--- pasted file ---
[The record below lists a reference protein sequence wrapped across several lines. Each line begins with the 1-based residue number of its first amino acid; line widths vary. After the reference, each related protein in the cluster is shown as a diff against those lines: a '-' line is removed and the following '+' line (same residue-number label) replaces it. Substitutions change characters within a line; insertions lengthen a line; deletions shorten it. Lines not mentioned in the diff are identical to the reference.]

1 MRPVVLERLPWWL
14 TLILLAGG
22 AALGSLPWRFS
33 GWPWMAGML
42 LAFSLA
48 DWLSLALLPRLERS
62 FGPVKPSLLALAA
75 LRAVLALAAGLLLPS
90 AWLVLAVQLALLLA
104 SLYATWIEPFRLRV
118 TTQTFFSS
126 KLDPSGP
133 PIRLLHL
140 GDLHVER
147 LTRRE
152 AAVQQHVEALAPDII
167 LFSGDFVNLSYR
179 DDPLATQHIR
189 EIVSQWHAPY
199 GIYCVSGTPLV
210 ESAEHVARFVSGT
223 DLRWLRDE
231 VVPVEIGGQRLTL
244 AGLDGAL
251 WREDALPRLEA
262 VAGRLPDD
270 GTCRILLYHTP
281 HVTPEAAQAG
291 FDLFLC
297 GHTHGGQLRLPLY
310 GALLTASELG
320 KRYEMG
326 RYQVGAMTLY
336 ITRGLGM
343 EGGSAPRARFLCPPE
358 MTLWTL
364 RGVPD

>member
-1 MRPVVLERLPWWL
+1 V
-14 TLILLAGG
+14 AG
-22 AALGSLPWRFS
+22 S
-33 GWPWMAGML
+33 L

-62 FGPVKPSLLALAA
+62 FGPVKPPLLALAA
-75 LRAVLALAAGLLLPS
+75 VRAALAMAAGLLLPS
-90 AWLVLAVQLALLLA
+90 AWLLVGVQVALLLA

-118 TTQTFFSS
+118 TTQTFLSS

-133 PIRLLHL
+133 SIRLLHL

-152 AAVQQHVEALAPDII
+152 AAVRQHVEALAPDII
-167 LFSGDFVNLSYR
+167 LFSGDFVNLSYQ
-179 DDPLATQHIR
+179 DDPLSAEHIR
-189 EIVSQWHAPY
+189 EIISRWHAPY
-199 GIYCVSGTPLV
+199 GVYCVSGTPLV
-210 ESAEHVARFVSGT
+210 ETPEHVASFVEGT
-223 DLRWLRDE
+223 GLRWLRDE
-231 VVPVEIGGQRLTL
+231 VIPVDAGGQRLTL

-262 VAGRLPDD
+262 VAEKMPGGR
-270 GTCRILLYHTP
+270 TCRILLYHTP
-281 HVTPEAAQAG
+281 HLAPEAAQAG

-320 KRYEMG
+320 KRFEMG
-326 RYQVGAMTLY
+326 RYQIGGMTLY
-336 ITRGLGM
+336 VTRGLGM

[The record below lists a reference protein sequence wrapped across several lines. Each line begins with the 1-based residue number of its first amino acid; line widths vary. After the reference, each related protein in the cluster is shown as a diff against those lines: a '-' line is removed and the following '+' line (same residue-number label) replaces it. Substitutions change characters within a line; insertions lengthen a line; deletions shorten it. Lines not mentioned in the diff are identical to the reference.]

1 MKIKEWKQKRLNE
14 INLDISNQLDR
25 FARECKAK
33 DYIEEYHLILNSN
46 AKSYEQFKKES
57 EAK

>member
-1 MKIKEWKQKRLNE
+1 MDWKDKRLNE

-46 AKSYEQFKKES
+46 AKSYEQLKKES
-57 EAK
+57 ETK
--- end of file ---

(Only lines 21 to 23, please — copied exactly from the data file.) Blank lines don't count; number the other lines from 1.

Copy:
199 GIYCVSGTPLV
210 ESAEHVARFVSGT
223 DLRWLRDE